DH has talked to a lot of people who've lived here forever, and so far hasn't come up with anyone who's ever seen them -- some have never heard of them.
My parents lived in Troy, NY while my Dad attended RPI umpteen years ago, and my mom used to come up to shop in Cohoes when I was growing up. They'd never even heard of the falls.
We went a couple of weeks ago, and while impressive, they were somewhat dry due to our very dry summer. But with almost an entire week of rain, they were quite impressive yesterday!
DH didn't want to go. He was tired. He's going on a business trip to Japan at the end of this week. We'd just spent about an hour and a half ordering a new dishwasher.
But the truth is that the falls are really, really close. Like 10 minutes away. So we went.
Now, there isn't a whole lot of fitness to be had there. There's a park, but it's very small. Still, there's a very long staircase down to the falls -- not so bad going down, but it seems to double in size coming back up.
There wasn't a great deal of color, but the falls themselves were spectacular (and I just have a real thing for waterfalls) -- even a couple of rainbows.
Another way I made fitness fun was to make sure to do some agility with the dogs this week. If you don't know what agility for dogs is, here's some really old video of us doing a fun match -- judysworld.net/blog/index.php/2008/0
Notice that this is before I started to lose weight, and it's also before I became a runner.
Unfortunately, up here there isn't anyplace that does agility close to us. Not to mention finances are a bit tighter as well, so we don't go to class anymore, and I miss it. But sometimes I do some on the home made equipment DH made us. I made sure to do that a few times this week. Still not a huge amount of fitness really, but it's fun (altho sometimes frustrating, as you can see from the video!).
I tend to like fun fitness DVDs, too. Altho I'm a terrible dancer, I enjoy the Core Rhythms series. And Turbojam. Most of the earlier Beachbody stuff.
Fitness shouldn't be dull and painful. When you're having fun, the time can really fly! Find what makes fitness fun for you.
What are the fun things you do to get fit? My buddy Kate, who just finished her second marathon in a monsoon, would probably say running marathons, which only goes to show you that it takes all kinds of crazy people to make the world go round.
Sunday, October 10, 2010
That's from Eckhert Tolle, I believe.
And this came to me this morning in one of my affirmations apps:
"All personal breakthroughs begin with a change in beliefs." -- Anthony Robbins
I can be stubborn. I like to think of myself as open minded, but the truth is at the same time if you tell me to do something, I'm more likely to protest it and maybe even do the opposite.
People like to give advice on blogs, even when you don't invite it. I'm not talking about any recent blogs in general, it's just the way it is (and I'm just as guilty of it as the next person).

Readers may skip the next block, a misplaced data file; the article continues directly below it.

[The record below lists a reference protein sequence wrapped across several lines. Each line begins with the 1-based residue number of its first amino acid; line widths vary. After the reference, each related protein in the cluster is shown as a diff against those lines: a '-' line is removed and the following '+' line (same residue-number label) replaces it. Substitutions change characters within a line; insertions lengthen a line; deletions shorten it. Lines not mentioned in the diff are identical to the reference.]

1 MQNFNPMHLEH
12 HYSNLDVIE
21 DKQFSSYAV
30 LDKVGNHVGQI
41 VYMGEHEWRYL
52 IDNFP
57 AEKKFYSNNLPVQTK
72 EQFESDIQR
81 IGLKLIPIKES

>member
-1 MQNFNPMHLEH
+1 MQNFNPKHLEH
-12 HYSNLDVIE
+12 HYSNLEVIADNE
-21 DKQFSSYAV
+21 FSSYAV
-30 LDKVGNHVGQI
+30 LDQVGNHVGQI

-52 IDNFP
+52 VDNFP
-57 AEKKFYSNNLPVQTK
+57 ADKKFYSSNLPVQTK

Sometimes I think it's great advice. And sometimes I think that person missed the mark by a mile.
And I realized, recently, it's exactly those times that I think the person is obviously out to lunch that I really need to sit up and take notice. Think about it. Why am I resisting that particular suggestion so much? Could there be a kernel of truth in it? Maybe it's something I need to try before I discount it.
What about you? Do you find yourself easily taking advice, or more easily taking umbrage? What does that really say about you?
Saturday, October 09, 2010
Bet that title caught your eye. Guess what? It's a book title. I caught an interview with the author on the Today show yesterday. No, I haven't actually read the book yet.
And then I read yesterday's dailyspark -- www.dailyspark.com/blog.asp?post=one
Maybe it's just me, but I found both deeply disturbing.
The basic message of Ugly as Sin seems to be that we're all ugly, we're all beautiful, we've been conditioned to think that way and let's just move on.
That we all think we're ugly, every single day.
Now I don't know about you, but I don't think I'm ugly every single day. Not even when I was at my heaviest. I am quite sure that there are people that think this way, but it wasn't me.
I don't find the idea of thinking of myself as ugly particularly freeing, either. I have to admit I think the author may have some issues, but then again, like I said, I haven't read the book.
Yes, we live in a society that treasures physical beauty. Yes, that can lead to all sorts of self image problems even when you truly are beautiful.
But what is wrong with believing that you're beautiful?
And the Dailyspark entry. It sounded so empowering. A celebrity that embraces her curves, essentially. But it was this last paragraph that really got to me:
"A size 8 still sounds small to me. When I saw recent pictures of her, Iíll be honest that I was surprised she was a size 8. I think thatís because Iím used to seeing celebrities who are so tiny. Sheíd look perfectly healthy walking down the street as an average person. But because Hargitay is a celebrity, some people consider her to be "curvy". When did a size 8 become curvy?"
Well, who the heck cares just what size she is? And why did the author have to even bring it up? Her point would have been made -- and been great -- if she'd just left that out. Just pointed out that here is an actress who's a fairly normal size -- which by Hollywood standards would be considered large -- who's healthy and happy. That would have been a great point.
Such a mixed message!
What do you think? Do you think that believing you're ugly can actually be freeing for you? Do you think that the dailyspark blog post missed the mark, or were they right on? Did you find that an inspiring post?